- Check out this book blog for teachers on books to encourage empathy in students: empathylibrary.com
- 13 Children’s books that encourage empathy
- For middle school and high school students: Brown Girl Dreaming by Jacqueline Woodson. Stunningly beautiful and evocative poems about her experiences growing up black in both the north and the south in the United States in the 1960s.
- To help children recognize the common humanity we all share, regardless of apparent differences, students of all ages can play the “10 Things We Have in Common” game. Mix students up randomly into groups of four to six, and ask them to come up with a list of ten unexpected things they have in common.
- An elementary school in Minnesota held their first “Empathy Day” in 2009. All the teachers wore empathy buttons, and they used activities from the book, Teaching Children Empathy, The Social Emotion, by Tonia Caselman, Ph.D., as well as activities from this website. Here are some of the teachers’ comments: “Our Empathy Day activity went very well! I got a lot of positive feedback from people, like ‘This was the best community building day activity we’ve done yet.’ People were able to really go with it. My kids really liked coloring the bookmarks, and it was important to them to keep them and take them home.” “I thought it was great. It was nice to do the activity about Supportive or Trashy phrases. It really got the kids thinking about how often they use the words “whatever” and “so what”. The book Somebody Loves You Mr. Hatch was also a SUPER way to demonstrate (and feel) empathy for someone else!”“I thought the activities were meaningful and worthwhile. The empathy button symbol helped students to visualize the concept. I would definitely use them again.”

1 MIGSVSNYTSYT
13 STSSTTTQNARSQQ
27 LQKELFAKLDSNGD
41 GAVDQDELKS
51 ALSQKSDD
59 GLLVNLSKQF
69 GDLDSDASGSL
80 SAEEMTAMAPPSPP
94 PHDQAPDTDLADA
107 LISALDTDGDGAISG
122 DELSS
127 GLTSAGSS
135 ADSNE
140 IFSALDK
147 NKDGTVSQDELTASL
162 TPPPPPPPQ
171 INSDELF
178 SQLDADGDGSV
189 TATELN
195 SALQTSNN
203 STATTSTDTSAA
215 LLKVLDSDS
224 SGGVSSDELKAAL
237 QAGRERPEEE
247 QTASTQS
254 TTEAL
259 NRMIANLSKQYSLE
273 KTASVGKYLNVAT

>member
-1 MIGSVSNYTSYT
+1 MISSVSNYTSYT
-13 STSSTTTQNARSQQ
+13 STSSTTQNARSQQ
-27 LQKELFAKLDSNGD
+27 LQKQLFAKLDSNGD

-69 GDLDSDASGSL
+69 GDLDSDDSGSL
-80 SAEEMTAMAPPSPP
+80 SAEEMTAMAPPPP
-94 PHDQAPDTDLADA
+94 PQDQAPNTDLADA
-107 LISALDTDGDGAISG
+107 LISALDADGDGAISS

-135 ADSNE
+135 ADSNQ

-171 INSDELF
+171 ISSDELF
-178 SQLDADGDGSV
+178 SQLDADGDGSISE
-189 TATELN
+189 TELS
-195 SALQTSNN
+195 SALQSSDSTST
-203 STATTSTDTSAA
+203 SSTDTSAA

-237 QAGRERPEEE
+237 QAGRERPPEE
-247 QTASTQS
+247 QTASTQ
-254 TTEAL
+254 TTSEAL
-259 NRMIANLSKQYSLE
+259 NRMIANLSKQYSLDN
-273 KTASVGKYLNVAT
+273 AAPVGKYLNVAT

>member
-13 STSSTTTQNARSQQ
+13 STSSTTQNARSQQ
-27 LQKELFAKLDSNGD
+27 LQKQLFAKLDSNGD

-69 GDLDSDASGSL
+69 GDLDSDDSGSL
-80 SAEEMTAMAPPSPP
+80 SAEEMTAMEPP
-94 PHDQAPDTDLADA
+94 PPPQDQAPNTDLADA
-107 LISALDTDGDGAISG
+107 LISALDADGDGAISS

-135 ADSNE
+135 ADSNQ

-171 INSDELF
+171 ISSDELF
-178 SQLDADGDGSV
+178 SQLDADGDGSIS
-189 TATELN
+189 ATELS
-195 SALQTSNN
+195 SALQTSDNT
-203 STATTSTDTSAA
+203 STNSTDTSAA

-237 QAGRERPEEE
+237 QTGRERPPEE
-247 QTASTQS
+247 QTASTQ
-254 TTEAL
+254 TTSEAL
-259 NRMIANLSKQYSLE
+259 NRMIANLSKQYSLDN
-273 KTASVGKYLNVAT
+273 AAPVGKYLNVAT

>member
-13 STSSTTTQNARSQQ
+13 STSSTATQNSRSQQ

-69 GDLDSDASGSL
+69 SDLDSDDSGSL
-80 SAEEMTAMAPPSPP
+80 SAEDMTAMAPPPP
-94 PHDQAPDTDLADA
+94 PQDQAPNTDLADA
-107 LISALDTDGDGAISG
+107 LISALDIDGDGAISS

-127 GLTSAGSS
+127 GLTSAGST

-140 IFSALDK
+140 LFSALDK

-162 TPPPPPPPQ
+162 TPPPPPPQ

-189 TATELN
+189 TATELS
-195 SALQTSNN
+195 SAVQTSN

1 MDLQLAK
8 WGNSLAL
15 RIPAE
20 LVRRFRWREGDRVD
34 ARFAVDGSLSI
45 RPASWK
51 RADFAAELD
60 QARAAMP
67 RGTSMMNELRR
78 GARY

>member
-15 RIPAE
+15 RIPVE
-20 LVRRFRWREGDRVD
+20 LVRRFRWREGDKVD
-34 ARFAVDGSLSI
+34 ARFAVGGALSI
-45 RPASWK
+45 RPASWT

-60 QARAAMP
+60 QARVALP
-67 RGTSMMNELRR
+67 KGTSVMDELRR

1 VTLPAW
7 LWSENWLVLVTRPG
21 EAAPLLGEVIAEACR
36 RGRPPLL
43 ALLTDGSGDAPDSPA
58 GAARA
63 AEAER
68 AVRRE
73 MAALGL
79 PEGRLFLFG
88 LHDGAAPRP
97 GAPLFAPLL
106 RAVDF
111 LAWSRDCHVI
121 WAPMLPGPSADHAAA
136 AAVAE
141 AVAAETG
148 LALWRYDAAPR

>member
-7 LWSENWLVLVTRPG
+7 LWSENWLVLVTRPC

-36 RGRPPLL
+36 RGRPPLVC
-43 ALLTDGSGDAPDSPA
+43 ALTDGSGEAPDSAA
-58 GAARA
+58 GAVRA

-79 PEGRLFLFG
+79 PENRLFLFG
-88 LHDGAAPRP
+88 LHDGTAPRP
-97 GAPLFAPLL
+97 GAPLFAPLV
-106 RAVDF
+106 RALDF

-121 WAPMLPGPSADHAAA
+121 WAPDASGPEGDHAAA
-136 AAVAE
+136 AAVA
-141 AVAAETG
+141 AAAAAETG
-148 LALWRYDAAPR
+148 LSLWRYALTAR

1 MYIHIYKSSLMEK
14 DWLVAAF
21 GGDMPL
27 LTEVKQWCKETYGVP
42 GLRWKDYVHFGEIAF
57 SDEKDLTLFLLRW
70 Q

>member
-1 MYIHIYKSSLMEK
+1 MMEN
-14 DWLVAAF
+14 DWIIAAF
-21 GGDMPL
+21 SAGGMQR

- For the school’s most recent Empathy Day, the kids drew posters with their own messages about empathy. They clearly put a lot of thought and feeling into them!
- A teacher at a middle school in Toronto reported great enthusiasm among her students for the empathy symbol. She said,
“My class made posters and advertised on the announcements each day about the empathy symbol and the buttons. They also went to every class in the school and told each class about your symbol and what it stands for. We had your poster colour printed and put on up in every class in the school. We sold the 200 buttons in 2 days! The class was so excited. Our school is involved with Free the Children and their Adopt a Village program. We have committed to building a school in Kenya and providing a clean water well. That means our very inner-city school in Toronto is attempting to raise $14,000. Before school ended for the holidays, we had a dance in the afternoon. I forgot my camera and I was so disappointed because I wanted a picture of all the students wearing their buttons. Students were telling me that people on the subway were asking them about the buttons and the students were eager to share your symbol and website information.”